We all miss calls. Sometimes we have so much going on, we shout “Hold my calls!” to our imaginary assistant. You may find it happening more often than not lately, as the line between work time and personal time gets more and more blurred. Sometimes we simply don’t recognize the calling number and exercise a strict “do not answer calls from strangers” policy.
Good for you. That’s the safe route to go.
However, what if you’re hoping for a call from a strange number? Maybe it’s opportunity calling about a new job you so desperately need. Maybe it’s the lab getting back to you with test results that you need to see ASAP. Maybe it’s those Nigerian princes who are always so eager to give away their fortunes (but they really mean it this time). Though the latter is never going to pan out, vetting those “Maybe it’s …” requires truly reliable caller ID.
In this article, we cover:
- The definition of vishing
- Reports of vishing at Purdue University and the DEA
- How YouMail Caller ID help protect consumers from phone scammers
What Is Vishing?
Phishing, as you’re probably well aware, is when you’re tricked out of your personal information. We’ve all had to push back weak attempts at phishing. But what do you know about its younger brother, vishing?
vishing – noun
An act of misrepresenting who one is through deceit, trickery, or deception, specifically using voice or a voice message. An amalgamation of “voice” and “phishing.”
International students at Purdue University were the target of a recent vishing scam. Several calls were reported in which it was claimed that the students’ Social Security numbers had been compromised and used fraudulently. (Spoiler: They weren’t.) The scammer would then solicit the students’ bank and credit card numbers to “remedy” the situation.
Receiving such a call would be alarming, especially for an international student who might struggle with the language or be unsure of local norms. However, most would be at least a little skeptical that something is rotten in the state of Denmark. That’s where more sophisticated scams become more troubling.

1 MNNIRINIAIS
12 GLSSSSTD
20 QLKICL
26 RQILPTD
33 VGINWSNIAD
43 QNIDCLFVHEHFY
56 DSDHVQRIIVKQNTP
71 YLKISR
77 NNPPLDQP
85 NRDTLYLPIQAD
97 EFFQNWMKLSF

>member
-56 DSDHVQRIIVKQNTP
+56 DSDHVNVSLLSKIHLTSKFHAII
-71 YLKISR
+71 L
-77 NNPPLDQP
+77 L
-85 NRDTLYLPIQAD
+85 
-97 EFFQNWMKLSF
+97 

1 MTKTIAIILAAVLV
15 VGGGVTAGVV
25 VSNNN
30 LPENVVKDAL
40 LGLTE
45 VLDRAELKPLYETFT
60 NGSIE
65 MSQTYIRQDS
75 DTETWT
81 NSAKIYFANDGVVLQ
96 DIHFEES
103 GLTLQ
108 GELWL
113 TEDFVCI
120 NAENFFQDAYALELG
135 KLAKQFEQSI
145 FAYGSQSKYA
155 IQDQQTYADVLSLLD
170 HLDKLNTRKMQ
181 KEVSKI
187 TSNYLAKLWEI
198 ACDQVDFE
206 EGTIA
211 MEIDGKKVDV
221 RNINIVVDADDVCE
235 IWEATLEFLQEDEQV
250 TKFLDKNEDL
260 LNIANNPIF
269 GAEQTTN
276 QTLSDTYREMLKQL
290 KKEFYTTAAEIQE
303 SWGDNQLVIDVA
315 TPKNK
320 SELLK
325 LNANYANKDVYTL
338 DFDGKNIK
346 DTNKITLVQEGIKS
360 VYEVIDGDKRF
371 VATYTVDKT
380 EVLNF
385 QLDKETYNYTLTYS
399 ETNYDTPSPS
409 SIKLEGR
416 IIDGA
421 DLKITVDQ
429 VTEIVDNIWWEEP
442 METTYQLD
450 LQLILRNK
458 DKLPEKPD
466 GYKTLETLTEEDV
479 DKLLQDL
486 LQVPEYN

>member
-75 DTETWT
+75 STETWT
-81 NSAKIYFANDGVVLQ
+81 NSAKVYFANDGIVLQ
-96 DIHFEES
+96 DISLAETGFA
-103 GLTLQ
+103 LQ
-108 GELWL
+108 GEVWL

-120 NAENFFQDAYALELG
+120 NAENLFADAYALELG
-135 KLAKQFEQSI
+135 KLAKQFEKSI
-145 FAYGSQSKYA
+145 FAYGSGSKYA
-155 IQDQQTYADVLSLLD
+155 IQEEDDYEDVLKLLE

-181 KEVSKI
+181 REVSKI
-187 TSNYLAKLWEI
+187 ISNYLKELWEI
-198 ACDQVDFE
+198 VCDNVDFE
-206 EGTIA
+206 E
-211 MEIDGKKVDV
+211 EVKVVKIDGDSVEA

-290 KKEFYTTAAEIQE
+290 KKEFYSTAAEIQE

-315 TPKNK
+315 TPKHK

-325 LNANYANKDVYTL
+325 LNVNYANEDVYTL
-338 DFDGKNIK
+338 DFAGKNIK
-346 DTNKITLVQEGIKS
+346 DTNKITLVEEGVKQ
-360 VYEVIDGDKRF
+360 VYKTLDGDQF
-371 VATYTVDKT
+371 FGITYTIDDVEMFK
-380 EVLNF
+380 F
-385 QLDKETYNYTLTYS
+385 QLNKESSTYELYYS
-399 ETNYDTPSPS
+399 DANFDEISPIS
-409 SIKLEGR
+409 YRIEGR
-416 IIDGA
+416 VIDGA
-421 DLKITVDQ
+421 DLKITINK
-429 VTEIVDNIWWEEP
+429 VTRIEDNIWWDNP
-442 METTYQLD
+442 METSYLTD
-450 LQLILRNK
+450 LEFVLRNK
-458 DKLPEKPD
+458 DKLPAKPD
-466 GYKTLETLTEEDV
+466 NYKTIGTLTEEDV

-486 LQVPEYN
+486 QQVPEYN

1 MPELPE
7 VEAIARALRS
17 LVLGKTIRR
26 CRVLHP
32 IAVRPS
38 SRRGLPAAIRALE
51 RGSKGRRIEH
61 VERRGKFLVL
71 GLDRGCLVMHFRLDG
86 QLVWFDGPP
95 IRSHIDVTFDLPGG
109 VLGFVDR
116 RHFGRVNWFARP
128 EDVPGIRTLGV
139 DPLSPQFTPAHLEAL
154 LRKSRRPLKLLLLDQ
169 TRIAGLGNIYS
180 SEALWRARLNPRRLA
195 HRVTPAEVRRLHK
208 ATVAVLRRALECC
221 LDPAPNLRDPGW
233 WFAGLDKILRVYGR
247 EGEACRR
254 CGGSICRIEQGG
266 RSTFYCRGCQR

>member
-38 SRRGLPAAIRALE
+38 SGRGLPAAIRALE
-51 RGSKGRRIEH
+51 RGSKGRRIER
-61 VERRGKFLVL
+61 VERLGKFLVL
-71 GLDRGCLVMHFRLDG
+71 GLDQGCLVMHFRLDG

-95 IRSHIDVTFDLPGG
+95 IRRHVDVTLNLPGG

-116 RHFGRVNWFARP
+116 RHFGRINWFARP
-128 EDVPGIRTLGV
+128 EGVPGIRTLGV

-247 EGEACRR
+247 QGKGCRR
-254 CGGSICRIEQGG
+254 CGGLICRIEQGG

In another recent case, the Drug Enforcement Agency (DEA) issued a warning of scammers impersonating DEA employees over the phone. These particular vishermen, if you will, up the ante by spoofing DEA phone numbers and threatening arrest, prosecution, and imprisonment for supposed violations of federal drug laws or involvement in drug-trafficking activities. (Spoiler: There were no violations.) They then attempt to monetize this scheme by demanding payment for violation fines over the phone, via wire transfer, or through a gift card. They go so far as to use the names of well-known DEA officials, in addition to fake names and fake badge numbers.
As casual reading, this may seem suspicious and avoidable. But imagine if you were going about your day and a call like this caught you off guard. You’d likely put a lot of faith in your caller ID to confirm the identity of the person on the other end of the line. Add to it the gravity of the DEA, the seriousness of the charges, the badge numbers, perhaps even the recognizable names.
You might be dealing with one of those aforementioned mounting dangers and have become more susceptible to an aggressive attack because you’re not in your best mind state. Maybe the DEA isn’t the federal department that strikes fear into your heart; maybe someone posing as the bank or a public health official is what would cause you the most grief and let your guard down. You can trust that whatever your weakness, an underground world of scammers is dreaming up ways to exploit it.
How to Get Caller ID on Your Phone
Oftentimes when we miss calls, we’re not quite sure what our next step should be. Who was on the other end of that hang-up? When they leave a voicemail, are they really who they say they are? A critical “legit check” that we rely on for incoming phone calls is caller ID. It’s been around for decades, so it’s understandable if you put a great amount of stock in that readout. The problem is, fraudsters can easily spoof legitimate numbers to give the appearance of credibility. That is to say, your built-in solution is fallible.
With YouMail Caller ID, you know exactly who is calling. Take our missed caller ID. Our extensive database of more than 200 million numbers and over 500,000 misbehaving numbers help us identify callers who hang up on you or leave a voicemail. That way, when you’re unsure of who’s calling, you can let it go voicemail and you’ll know whether it was a telemarketer, a scammer, or a legitimate business. Now you know when not to call back and thereby get trapped in conversations you never asked for. And it turns out we’ve filtered out a lot of bad guys in real time praying on both private individuals and businesses, on both iOS and Android.
YouMail shows you the name, city, and state of the caller, as well as an appropriate avatar so you can tell at a glance who called. When it’s a caller that’s likely to be a problem, we identify them as a DEA scam, for example. If they attempt to leave a voicemail, we also play an out-of-service message so they will leave you alone going forward.
The power is in YouMail’s unmatched database of phone numbers. We know which numbers to avoid as scams develop. You can explore our data from the YouMail Reverse Phone Lookup and Robocall Index — a trusted source for government agencies and news reports across the nation.
The best news is that caller ID and many more features are available to you for free. There’s no reason that you can’t shore up your weakest links today and become a true lord of the manner, master of your domain.